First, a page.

The text under interpretation is The Happy Man by William Somerset Maugham

First some information about the author. W. S. Maugham was a well-known English playwright, novelist and short story writer. He was the son of a British diplomat. He was educated at King’s school in Canterbury, studied painting in Paris, went to Heidelberg University in Germany and studied to be a doctor at St. Thomas Hospital in England. So, he put his hand in different activities and that’s why he is a versatile and experienced person. S. Maugham was critical of the morals, the narrow-mindedness and hypocrisy of bourgeois society.
Such novels as “Of Human Bondage”, “The Moon and Sixpence”, “The Theatre” and others came under his pen. He was also the master of the short story. Among them are: “Colonel’s Lady”, “Friend in Need”, “Lion’s Skin”, etc. S. Maugham was among the most popular writers of his era, and reputedly, the highest paid author during the 1930s. I like this author. S. Maugham’s style of writing is clear and precise. He doesn’t impose his views on the reader. He puts a question and leaves it to the reader to answer. 1 also like his reveling the weak sides and vices of human nature skillfully.
Well, this text is about a successful man, who had a good job, a family, a nice flat in London, but he wasn’t satisfied with his life and made up his mind to give up everything for uncertainty. But, why is this man unhappy? He seems to have everything to be happy. But he doesn’t consider himself happy. He is unpleased with his life. And the question arises: What is happiness then? I believe that each person has his own values in life. Everyone has his own ideas about happiness. And this text is dedicated to the man who is trying to find his happiness.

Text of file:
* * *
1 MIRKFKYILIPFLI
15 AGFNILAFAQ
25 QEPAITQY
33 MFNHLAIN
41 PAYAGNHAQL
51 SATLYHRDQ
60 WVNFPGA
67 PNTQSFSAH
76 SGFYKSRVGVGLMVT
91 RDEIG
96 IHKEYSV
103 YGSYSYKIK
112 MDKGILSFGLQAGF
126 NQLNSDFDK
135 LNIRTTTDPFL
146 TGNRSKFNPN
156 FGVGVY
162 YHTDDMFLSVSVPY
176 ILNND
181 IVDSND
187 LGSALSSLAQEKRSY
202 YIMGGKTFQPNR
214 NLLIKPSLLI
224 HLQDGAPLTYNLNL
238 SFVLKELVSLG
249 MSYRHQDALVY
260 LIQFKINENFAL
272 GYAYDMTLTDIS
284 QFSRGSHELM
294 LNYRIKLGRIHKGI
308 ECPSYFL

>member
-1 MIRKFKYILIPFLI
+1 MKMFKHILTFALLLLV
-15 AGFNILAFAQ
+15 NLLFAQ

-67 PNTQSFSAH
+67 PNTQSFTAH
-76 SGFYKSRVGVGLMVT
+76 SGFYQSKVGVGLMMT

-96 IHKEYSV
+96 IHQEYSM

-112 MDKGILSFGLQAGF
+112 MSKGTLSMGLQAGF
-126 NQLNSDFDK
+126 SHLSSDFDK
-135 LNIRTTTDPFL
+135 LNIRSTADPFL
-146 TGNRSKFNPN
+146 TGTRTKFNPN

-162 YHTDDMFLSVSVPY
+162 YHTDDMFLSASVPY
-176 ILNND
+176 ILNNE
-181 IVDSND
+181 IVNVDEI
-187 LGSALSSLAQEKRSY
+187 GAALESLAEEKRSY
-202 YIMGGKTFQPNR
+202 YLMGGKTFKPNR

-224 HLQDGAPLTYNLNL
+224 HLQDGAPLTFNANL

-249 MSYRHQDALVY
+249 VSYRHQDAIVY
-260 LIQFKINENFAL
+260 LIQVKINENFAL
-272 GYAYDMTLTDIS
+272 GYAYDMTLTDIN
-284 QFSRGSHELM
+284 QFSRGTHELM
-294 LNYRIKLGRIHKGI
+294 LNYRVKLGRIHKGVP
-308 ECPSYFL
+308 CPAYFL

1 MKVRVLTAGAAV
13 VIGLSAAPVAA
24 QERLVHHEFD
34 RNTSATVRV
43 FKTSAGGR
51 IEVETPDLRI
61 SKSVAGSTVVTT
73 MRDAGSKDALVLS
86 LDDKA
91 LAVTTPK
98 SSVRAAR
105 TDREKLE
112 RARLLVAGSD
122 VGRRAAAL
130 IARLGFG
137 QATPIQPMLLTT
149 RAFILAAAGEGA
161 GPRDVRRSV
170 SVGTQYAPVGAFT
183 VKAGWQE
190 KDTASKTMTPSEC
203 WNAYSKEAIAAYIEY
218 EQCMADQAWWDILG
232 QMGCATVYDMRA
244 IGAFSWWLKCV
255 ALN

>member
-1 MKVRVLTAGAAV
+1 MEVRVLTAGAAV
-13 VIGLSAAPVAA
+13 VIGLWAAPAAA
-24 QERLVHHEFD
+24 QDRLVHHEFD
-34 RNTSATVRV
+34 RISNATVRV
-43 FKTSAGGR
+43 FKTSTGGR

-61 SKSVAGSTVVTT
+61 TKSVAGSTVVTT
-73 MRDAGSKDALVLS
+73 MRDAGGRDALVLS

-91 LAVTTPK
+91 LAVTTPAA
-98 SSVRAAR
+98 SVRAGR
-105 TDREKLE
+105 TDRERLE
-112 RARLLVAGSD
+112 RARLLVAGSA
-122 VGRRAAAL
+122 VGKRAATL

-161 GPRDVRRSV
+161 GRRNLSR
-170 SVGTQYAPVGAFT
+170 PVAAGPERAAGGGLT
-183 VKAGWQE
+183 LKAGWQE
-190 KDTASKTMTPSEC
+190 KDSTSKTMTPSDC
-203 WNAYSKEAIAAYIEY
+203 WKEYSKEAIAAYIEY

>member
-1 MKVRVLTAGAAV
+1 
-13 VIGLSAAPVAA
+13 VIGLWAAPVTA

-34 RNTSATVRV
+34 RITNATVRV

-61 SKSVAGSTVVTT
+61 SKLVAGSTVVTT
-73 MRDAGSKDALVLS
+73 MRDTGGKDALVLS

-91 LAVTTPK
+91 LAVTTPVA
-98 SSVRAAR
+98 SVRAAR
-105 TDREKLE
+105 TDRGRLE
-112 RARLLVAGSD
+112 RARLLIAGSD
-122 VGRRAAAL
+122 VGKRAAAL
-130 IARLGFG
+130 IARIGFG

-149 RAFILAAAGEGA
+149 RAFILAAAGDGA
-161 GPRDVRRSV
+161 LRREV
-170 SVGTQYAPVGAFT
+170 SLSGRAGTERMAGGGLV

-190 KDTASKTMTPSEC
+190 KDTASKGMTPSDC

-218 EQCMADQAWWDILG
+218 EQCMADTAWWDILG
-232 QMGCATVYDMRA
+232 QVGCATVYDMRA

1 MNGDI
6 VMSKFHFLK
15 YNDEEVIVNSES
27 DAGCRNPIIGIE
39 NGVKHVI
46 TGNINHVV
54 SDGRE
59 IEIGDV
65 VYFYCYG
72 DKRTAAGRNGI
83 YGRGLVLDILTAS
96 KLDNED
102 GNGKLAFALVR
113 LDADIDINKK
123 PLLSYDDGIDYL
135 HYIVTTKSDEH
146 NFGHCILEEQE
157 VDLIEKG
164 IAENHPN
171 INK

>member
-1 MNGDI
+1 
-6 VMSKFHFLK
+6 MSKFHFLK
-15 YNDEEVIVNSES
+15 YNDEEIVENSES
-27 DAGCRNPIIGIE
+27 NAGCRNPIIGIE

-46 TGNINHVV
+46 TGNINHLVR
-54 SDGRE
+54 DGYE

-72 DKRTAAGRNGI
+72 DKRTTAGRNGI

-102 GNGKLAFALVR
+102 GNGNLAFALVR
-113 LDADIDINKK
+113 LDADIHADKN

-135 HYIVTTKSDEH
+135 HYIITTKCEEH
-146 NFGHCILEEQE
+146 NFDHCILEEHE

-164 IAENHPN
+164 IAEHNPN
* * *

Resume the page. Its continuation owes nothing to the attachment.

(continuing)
1 liked this text. It made me think about the values in life and about what happiness is. So, the main problem of this text is that everyone is an architect of his own fortune. f’he main characters of this text are: the narrator and doctor Stephens. The structure is a bit unusual because of a philosophical digression which makes the reader think about the attitude to life, relations with people and values in hfe. The general slant of the text is matter-of-fact. f rom the very beginning of the text we learn about the author’s reflections <wd thoughts on the problem with the help of the I st person narration.
The narratorsaid he always hesitated to give advice. And we can only guess at the thoughts and emotions of our neighbours. Each one of us is a prisoner in a solitary tower and he communicates with the other prisoners, who form mankind, by conventional signs that have not quite the same meaning for them as for himself. Life is a difficult business and it is something that you can lead but once. Here we come across some rhetorical questions such as: “Who am I that 1 should tell this one and that how he should lead it? Sometimes men said to me what shall I do with my life? These rhetorical questions draw our attention to the problem which is very difficult. Such lexical stylistic devices as epithets (“confiised”, “dangerous”), metaphors (“each one of us is a prisoner in a solitary tower”, “to be the finger of fate”, “to be wrapped in the dark cloak of Destiny”) reinforce that life and relations between people are dangerous and difficult. There is misunderstanding between people. No one can know other people as himself. Such periphrasis as “neighbours” and defining pronouns such as “everybody”, “each” show that each person should lead his life himself.
But there are men who flounder at the journey’s start; the way before them is confused and hazardous. Such bookish words as “irreparable (mistakes)”, “flounder”, “hazardous” and “conventional” emphasize that life is a difficult thing. 1 enjoyed the philosophical digression and I agree that life is really difficult. Mistakes are often irreparable because we can lead our life only once and everybody should make his own choice. It depends on each person whether he will be happy or not. Further on the narrator admitted that once he advised well. He was a young man and lived in a modest apartment in London, near Victoria Station.
Late one afternoon he heard a ring at the bell. He opened the door to a total stranger. This moment kept me in suspense. Who was that stranger? Why did he come to the narrator? The narrator led him into his sitting room and begged him to sit down. Then the narrator offered him a cigarette and he had some difficulty in lighting it without letting go off his hat. When he had satisfactorily achieved his feat he quickly put his hat on a chair and while doing it dropped his umbrella. With the help of the indirect method we can understand his inner state.